Home automation – the idea of a smart home that monitors and controls the inside environment, takes commands from occupants, and generally makes living easier. Hackers, makers, and engineers have been building their own vision of the smart home for decades. Thanks to cell phones and the revolution of the “internet of things”, home automation is now in the public eye. The hackers haven’t stopped though. They’re still building dreams, one circuit and one line of code at a time. This week’s Hacklet is dedicated to some of the best home automation projects on Hackaday.io!
We start at the top – [IamTeknik’s] Project Jarvis has been in the top five skulled and viewed projects on Hackaday.io for as long as we’ve been keeping records. Just like the fictional Tony Stark design which inspired its name, Jarvis is based on artificial intelligence. [IamTeknik] has created a system using the BeagleBone Black running his own custom software. He’s also creating Jarvis from the ground up – even the relay modules have been designed and built by [IamTeknik]. So far Jarvis has a great 3D printed door lock unit, and a really nice wall mounted tablet. We’re watching to see what modules [IamTeknik] adds next!
[Morrisonpiano] is no home automation noob. He’s been running his own system for two decades. HCS_IV Home Automation System is a project to update his HCS_C home automation system. For the uninitiated, the original HCS was created by [Steve Ciarcia] of Byte and Circuit Cellar fame. There have been several generations of the hardware and software since then, with plenty hackers adding their own custom features. [Morrisonpiano] is updating his system with an NXP Arm Cortex M4 CPU, three big Altera Cyclone FPGAs, and plenty of flash storage. Why use a FPGA on a home automation system? I/O of course! HCS uses a ton of I/O. There are 16 RS485 ports and 10 RS232 serial ports. Going with an FPGA makes things flexible as well. Want to add CAN bus? Just drop in some CAN HDL code and you’re golden!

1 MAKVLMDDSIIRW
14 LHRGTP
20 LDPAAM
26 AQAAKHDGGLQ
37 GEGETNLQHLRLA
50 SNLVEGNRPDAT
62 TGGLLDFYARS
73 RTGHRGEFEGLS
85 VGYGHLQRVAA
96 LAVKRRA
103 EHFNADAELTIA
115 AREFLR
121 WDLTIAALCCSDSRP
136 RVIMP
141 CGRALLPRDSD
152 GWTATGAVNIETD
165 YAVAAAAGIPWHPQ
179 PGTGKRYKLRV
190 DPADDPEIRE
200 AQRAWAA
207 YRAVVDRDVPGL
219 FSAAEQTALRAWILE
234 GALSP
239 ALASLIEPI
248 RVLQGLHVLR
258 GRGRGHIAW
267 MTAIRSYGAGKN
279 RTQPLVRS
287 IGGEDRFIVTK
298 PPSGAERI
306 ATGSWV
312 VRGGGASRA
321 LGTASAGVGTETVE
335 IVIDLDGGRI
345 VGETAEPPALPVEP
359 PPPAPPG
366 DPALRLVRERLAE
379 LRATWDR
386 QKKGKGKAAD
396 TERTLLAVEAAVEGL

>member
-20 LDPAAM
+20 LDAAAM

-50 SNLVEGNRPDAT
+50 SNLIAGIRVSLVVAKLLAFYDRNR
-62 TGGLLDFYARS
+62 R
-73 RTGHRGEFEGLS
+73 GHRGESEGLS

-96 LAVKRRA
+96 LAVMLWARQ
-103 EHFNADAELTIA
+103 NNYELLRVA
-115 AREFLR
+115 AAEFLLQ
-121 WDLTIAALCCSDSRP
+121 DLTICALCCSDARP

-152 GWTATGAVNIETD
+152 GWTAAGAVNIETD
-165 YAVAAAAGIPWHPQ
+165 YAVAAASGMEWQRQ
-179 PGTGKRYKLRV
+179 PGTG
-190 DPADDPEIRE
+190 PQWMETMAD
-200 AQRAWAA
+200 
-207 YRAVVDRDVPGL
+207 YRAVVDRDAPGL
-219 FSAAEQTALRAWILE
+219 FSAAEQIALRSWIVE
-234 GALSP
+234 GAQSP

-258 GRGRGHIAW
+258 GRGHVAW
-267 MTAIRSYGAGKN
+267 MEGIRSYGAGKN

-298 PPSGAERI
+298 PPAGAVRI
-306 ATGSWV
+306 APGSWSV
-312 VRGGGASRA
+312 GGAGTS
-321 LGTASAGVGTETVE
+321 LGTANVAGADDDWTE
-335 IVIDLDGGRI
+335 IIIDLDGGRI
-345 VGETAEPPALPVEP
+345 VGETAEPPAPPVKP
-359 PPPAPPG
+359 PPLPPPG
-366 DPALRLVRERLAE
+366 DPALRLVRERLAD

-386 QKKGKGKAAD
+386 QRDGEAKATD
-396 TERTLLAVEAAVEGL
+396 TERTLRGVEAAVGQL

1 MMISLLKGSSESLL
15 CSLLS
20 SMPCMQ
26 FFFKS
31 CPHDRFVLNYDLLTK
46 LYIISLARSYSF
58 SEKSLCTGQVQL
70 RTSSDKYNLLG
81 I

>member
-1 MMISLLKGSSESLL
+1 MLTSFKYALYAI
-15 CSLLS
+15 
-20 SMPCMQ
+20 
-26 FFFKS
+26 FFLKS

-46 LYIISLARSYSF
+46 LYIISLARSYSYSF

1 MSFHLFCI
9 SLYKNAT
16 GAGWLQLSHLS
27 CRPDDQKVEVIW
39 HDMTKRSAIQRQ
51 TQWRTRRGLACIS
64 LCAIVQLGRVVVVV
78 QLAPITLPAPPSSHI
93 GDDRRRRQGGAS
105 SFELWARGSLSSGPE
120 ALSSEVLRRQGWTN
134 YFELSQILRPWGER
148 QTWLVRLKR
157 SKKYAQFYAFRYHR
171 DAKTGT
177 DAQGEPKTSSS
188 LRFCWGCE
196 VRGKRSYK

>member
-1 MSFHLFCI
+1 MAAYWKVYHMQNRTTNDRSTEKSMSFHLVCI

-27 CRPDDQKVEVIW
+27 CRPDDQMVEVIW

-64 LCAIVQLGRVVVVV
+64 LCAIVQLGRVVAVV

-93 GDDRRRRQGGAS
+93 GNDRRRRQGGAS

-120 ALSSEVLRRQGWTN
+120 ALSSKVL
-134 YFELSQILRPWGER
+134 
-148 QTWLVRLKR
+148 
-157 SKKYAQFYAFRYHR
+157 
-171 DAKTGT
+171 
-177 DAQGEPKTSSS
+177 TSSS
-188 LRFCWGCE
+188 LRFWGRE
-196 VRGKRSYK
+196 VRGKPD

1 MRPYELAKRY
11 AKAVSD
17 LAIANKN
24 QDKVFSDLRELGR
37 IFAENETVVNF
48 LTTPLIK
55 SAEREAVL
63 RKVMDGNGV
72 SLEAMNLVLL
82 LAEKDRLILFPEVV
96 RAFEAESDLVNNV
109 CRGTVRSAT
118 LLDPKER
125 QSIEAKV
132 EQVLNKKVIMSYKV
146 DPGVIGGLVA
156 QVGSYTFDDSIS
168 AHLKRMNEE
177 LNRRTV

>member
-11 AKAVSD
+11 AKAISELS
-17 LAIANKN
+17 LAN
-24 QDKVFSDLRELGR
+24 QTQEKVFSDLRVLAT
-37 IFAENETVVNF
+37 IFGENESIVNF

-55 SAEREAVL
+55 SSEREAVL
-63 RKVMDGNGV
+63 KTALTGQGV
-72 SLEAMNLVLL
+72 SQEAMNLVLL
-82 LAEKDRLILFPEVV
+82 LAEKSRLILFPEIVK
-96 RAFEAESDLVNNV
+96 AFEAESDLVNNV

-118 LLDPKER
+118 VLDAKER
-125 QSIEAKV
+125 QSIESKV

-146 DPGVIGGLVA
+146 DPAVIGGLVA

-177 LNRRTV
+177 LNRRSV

[Steven] is giving the smart home more senses with Squirco Smart Home System – Sensor Network. Rather than just have a temperature sensor at the thermostat, or a motion detector in the front foyer, [Steven] wants a network of unobtrusive sensors to blanket the home. He’s doing this by replacing the common light switch with a smart module that has sensors for temperature, humidity, and human presence. [Steven] has spent quite a bit of time researching and experimenting microwave tomography as a means to detect humans. Going with microwaves means no obvious PIR windows.
Finally, we have [Ansaf Ahmad] with BeagleBone Black Home Automation. The idea for this project came from a calculus class on optimization. [Ansaf] is putting mathematical theorems to use in the real world by monitoring usage patterns and current demands of a device. With that data, he can optimize the usage to make things greener. So far, [Ansaf] has been experimenting with a lamp. The system has a web front end which uses PHP. The GPIO pins on the board are controlled using Python and Flask. As an early project, BeagleBone Home Automation is doing great – it’s already earned [Ansaf] high grades in his computer engineering class!
If you want more smart home goodness, check out our updated home automation projects list! Did I miss your project? Don’t be shy, just drop me a message on Hackaday.io. That’s it for this week’s Hacklet, As always, see you next week. Same hack time, same hack channel, bringing you the best of Hackaday.io!